Based on our example from above, with a CAC of €600 and an ASP of €1,000, it’ll take just over 7 months for each customer to cover their cost of acquisition. If you’re selling a service where most customers stay for 1 year or less and then leave, then this is terrible. You will have barely broken even before your customer leaves. And then you’ll have to start the acquisition process all over again. However, if you are selling a multi-year contract with a high degree of probability of renewal, then 7 months is fine.
For most SaaS businesses, the CAC KPI only includes costs from their marketing and sales teams. They deliberately exclude costs from the customer success team. CAC is designed to measure your ability to generate new revenue from sales and marketing expenditure. Meanwhile, customer success teams are typically involved in upselling, cross-selling and encouraging renewals.
6) Customer Churn
Why: If you have a churn rate of 30% and a new growth rate of 20%, you’re going out of business. If a customer leaves, downgrades, or upgrades, it’s crucial to figure out why.
As a subscription-based business, SaaS companies depend on new customer acquisition for growth, and churn levels are one of the most important KPIs for alerting you when you’re doing something wrong. Customer churn measures the rate at which your existing customers entirely cancel their subscription to your service. For example, if we start January with 20 paying customers, but finish the month with only 19, the customer churn rate for the month was 5%. Churn calculations are tricky to get correct, and can be statistically misleading. Therefore, they should be calculated in a number of scenarios.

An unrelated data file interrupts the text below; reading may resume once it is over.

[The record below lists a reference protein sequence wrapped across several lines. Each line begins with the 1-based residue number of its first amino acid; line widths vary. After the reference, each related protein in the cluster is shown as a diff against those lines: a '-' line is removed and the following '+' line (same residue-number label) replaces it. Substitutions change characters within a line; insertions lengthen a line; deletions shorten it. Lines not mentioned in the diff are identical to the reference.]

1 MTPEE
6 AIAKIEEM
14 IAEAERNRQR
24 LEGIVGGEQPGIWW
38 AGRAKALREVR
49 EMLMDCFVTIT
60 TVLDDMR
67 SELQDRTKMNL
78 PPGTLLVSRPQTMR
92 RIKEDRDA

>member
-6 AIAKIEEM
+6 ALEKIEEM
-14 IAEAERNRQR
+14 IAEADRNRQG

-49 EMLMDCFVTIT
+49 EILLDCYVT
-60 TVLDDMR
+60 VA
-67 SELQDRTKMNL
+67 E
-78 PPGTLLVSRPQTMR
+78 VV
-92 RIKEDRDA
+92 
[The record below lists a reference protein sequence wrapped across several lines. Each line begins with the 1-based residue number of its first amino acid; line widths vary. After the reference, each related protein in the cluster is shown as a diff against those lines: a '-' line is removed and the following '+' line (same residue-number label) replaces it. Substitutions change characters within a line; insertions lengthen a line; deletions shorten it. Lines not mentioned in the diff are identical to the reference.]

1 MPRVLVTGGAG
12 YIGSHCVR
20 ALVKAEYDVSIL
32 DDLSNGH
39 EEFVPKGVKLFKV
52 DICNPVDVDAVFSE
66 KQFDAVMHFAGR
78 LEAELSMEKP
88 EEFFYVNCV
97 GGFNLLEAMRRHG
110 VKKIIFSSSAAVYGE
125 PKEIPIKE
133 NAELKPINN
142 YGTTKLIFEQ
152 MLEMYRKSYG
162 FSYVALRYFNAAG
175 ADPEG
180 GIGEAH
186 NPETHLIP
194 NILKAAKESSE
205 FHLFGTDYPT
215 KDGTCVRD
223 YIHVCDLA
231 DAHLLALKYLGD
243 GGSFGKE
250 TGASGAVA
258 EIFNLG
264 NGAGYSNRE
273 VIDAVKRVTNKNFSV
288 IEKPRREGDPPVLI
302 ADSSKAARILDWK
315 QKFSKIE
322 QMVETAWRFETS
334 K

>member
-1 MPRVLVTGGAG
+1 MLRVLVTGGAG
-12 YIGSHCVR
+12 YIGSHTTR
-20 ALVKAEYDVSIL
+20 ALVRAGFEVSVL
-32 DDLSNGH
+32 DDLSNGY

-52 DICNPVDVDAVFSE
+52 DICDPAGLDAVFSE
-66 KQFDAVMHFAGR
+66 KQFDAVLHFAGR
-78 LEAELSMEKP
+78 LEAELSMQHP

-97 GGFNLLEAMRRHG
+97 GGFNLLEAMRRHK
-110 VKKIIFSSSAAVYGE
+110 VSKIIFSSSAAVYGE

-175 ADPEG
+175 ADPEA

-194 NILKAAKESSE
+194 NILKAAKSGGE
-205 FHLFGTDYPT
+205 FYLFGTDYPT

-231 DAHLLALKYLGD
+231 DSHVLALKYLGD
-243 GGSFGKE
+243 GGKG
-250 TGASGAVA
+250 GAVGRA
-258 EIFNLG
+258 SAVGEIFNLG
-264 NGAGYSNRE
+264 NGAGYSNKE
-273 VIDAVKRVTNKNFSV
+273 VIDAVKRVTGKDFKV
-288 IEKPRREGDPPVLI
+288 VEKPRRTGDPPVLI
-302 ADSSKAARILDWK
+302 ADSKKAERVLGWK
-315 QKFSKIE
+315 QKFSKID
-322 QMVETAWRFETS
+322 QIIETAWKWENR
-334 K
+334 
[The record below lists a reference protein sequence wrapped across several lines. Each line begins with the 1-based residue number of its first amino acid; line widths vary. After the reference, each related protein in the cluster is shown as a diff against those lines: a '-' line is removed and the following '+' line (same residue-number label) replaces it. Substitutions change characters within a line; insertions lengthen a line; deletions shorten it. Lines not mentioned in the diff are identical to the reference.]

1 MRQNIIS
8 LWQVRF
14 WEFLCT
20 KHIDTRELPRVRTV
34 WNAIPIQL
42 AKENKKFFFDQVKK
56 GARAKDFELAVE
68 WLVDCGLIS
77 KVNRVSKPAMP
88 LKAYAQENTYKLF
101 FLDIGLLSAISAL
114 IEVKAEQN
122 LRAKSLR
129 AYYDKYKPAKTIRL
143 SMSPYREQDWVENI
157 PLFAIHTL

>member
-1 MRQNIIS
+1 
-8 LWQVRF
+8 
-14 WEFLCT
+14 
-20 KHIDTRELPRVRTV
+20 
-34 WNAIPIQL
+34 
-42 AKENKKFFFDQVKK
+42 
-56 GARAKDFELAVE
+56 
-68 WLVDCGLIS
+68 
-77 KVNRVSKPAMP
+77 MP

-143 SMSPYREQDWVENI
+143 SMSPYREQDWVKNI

Annual Customer Churn Rates
It’s important to track both monthly and annual customer churn rates, as a monthly churn that seems reasonable up close can quickly turn into a crippling annual churn. If a 5% monthly churn rate continues in the same vein, it translates into a massive 54% churn rate over the course of the year.
Each month, there’s likely to be a portion of your customer base that are unable to churn, typically because they’re still bound by their contract. If for example you bill each ACV upfront and the customer is bound for a minimum of 12 months, the only churn that matters is renewal term churn.
Measuring churn isn’t a goal in its own right: we want to understand the why behind churn, and fix it. By grouping together customers with similar characteristics (e.g. month joined, length of time they’ve been a customer, etc.), we can create churn cohorts to try and identify common risk factors for churn.
The inverse of Churn can be expressed as Retention. Gross retention equals the amount of business you renew in comparison to the previous sale amount. It does not take account of any customer revenues, i.e expansions from existing clients. 100% retention is the desired result and an amount which cannot be exceeded. However, the metric Net Retention can exceed 100%, and calculates the percentage of successful upsells and expansion to pre-existing customers.
7) Invoiced sales
Why: Your cashflow follows your billing frequency. Knowing what direction your cashflow is headed is a fundamental requirement in any business.
Not all SaaS companies bill for their software solution each month as it is consumed. Some fortunate few can bill each ACV – or, even better, TCV – upfront. Salesforce is a good example of this. If your billing frequency is different to your revenue recognition frequency, then MRR might tell you if your customer base is growing. However, it won’t tell you anything about where your cash is going. Tracking your billing metrics allows you to unlock cashflow visibility.
If you want to know what your net cash position at the end of the year will be, take your invoiced sales, subtract expenses, and add this to your current net cash position.